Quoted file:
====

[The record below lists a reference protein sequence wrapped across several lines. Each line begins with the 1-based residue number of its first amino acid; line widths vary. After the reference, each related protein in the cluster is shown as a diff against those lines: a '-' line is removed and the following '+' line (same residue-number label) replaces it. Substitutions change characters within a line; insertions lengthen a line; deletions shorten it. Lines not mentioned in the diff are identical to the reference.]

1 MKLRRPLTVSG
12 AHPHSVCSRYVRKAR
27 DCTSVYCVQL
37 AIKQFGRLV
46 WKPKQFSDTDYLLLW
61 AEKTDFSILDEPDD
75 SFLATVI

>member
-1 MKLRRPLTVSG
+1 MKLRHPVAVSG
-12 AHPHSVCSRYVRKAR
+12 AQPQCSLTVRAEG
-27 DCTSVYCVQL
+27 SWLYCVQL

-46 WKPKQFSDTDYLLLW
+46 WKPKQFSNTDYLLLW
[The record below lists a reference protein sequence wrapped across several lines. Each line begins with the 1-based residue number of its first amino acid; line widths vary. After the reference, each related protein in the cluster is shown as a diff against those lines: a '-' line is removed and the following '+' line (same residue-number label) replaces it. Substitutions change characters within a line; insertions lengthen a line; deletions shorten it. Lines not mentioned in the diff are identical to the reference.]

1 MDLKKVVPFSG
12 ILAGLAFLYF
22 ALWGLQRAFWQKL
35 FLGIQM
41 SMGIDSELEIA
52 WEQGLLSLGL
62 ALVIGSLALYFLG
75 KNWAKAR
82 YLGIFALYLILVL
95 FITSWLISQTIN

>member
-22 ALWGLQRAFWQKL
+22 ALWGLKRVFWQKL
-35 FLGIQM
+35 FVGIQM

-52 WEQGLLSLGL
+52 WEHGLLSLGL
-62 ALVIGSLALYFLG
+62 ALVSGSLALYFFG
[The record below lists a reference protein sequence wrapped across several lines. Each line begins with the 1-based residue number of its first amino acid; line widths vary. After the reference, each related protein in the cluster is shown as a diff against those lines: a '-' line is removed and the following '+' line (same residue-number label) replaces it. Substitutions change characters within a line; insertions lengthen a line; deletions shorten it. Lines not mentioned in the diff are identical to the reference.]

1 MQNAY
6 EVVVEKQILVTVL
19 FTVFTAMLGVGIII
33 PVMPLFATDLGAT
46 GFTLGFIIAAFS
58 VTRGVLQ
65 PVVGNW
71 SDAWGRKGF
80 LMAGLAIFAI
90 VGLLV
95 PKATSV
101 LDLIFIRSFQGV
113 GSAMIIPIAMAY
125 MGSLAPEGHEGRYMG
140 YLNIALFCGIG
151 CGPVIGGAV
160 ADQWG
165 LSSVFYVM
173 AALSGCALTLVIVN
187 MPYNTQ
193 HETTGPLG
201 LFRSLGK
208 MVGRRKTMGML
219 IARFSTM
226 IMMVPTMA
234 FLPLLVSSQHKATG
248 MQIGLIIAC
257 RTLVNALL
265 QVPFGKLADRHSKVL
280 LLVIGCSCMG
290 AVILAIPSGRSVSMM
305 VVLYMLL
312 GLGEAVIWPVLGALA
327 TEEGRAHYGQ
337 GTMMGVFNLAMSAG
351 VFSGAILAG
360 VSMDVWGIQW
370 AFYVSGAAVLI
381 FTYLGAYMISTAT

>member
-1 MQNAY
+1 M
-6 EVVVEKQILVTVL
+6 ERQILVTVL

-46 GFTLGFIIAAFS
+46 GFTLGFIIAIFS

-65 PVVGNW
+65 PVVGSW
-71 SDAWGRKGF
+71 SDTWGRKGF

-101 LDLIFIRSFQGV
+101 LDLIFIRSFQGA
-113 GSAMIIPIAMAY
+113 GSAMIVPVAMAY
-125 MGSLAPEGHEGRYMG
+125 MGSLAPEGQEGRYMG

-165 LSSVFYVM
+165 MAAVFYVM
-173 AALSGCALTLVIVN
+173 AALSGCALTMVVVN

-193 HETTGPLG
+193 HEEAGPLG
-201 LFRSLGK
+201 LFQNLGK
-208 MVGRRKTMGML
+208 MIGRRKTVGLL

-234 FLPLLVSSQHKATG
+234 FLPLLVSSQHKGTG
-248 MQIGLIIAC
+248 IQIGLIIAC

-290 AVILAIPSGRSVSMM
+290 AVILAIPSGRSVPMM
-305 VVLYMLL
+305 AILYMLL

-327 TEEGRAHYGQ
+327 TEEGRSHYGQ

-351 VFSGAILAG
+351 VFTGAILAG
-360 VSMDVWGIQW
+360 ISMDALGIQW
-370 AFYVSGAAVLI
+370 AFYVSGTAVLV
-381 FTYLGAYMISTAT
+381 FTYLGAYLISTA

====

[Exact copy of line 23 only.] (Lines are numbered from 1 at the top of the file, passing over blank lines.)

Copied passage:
41 SMGIDSELEIA